Technology lets Tucson heart transplant patient leave hospital

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TUCSON, Ariz. -- A Tucson woman has a whole new outlook on life, after a sudden health problem nearly killed her.

Marcela Padilla, 21, is waiting for a heart transplant, but instead of waiting in the hospital for one, new technology has let her go home.

The artificial beat of a machine is a beat Marcela Padilla has grown accustomed to.

"I think I kinda got used to it,"

The portable machine, called the freedom driver, powers the beat of Marcela's heart.

"It was really shocking when they told me, that I might need a heart," said Marcela.

Last April after Marcela gave birth to her son Santiago, out of the blue, she started having heart problems.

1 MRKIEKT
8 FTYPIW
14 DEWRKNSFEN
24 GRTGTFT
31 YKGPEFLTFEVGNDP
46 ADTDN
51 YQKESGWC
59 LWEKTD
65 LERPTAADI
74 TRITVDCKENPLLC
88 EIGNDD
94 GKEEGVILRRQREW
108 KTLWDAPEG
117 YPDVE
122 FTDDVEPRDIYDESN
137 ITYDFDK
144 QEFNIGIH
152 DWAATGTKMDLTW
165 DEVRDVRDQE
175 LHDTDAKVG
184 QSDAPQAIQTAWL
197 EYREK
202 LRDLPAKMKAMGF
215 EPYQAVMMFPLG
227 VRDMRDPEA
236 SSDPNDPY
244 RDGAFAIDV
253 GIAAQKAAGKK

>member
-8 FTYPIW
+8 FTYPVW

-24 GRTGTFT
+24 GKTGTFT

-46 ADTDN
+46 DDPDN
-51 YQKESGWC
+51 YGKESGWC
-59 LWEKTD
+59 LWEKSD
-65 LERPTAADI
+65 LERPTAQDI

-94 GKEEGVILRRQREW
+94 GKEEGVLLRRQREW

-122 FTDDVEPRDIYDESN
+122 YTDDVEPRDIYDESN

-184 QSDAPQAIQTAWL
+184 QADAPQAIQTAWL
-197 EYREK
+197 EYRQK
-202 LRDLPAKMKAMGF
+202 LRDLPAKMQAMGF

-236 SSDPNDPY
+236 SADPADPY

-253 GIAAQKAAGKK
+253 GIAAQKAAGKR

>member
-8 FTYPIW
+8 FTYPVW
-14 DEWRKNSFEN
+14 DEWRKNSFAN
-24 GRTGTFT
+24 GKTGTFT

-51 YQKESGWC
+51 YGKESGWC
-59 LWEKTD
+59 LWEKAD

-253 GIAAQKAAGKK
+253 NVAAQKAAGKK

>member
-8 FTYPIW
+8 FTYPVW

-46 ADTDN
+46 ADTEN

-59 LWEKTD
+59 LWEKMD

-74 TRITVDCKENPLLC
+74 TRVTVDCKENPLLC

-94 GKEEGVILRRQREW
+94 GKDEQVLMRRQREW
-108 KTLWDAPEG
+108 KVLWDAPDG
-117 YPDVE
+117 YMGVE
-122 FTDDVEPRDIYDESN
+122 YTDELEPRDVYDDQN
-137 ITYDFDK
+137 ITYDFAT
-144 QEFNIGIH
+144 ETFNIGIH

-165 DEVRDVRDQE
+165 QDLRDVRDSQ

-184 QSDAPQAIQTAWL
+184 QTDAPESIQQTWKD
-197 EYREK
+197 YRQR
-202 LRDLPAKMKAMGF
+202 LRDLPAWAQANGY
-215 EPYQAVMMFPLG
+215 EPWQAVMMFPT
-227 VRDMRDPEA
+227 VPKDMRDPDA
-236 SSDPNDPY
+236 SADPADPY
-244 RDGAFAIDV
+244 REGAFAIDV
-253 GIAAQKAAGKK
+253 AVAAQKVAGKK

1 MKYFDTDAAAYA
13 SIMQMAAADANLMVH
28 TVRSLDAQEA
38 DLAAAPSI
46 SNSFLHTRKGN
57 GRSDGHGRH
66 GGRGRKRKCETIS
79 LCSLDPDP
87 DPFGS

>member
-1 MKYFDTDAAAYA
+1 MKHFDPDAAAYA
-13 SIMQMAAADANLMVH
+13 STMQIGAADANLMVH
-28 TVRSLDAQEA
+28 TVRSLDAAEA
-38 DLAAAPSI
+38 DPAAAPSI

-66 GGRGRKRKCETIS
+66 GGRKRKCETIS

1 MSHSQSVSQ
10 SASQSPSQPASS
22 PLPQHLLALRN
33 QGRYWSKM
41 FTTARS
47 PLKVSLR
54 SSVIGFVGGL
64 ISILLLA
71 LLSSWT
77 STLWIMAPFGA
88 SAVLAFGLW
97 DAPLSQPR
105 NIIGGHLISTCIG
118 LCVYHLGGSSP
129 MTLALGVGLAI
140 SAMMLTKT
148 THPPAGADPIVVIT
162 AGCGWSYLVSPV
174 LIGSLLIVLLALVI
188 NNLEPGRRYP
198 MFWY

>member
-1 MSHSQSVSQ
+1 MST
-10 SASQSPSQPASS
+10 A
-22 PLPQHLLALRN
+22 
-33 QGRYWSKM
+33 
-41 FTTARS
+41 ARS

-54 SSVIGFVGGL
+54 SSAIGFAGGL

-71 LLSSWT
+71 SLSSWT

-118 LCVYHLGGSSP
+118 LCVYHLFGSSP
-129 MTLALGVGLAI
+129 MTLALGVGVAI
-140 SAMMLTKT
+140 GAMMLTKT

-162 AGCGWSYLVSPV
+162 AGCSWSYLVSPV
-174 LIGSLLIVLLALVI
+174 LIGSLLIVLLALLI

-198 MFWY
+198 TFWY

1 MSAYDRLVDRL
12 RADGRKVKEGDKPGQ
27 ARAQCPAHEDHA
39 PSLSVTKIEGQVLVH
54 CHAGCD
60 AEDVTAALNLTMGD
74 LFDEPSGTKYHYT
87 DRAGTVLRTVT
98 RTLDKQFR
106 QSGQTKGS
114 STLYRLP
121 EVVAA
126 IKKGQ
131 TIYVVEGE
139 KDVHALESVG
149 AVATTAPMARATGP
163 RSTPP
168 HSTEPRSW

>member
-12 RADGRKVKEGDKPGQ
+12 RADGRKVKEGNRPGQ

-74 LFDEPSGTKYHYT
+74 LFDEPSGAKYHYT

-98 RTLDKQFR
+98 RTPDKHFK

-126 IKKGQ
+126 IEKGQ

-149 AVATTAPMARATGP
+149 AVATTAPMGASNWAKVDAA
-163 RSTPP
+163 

"It was hard to breathe. It was hard because I couldn't be laying down," said Marcela.  "I used to have like 5 to 6 pills to sleep."

Doctors didn't know exactly why, but they told Marcela her heart was dying. They removed part of it and implanted a total artificial heart.

The bad news was Marcela couldn't leave the hospital until she got a heart transplant.

"I just wanted to sleep and stuff 'cause it was really hard," said Marcela.

After three months, doctors came to Marcela with the freedom driver. The portable machine fits inside a backpack Marcela carries with her 24-seven. She's one of five Americans to use it and the only person in southern Arizona to ever leave the hospital while waiting for a transplant.

"It gives me another opportunity to live," said Marcela.

It gives Marcela the opportunity to live, at least for now, with her now 9-month-old son while sending this simple message to those around her, "To enjoy life, 'cause you don't know whats going to happen the next day."

Marcela says she doesn't have any idea when she'll get her heart transplant, but doctors say she can live off the freedom driver for several years.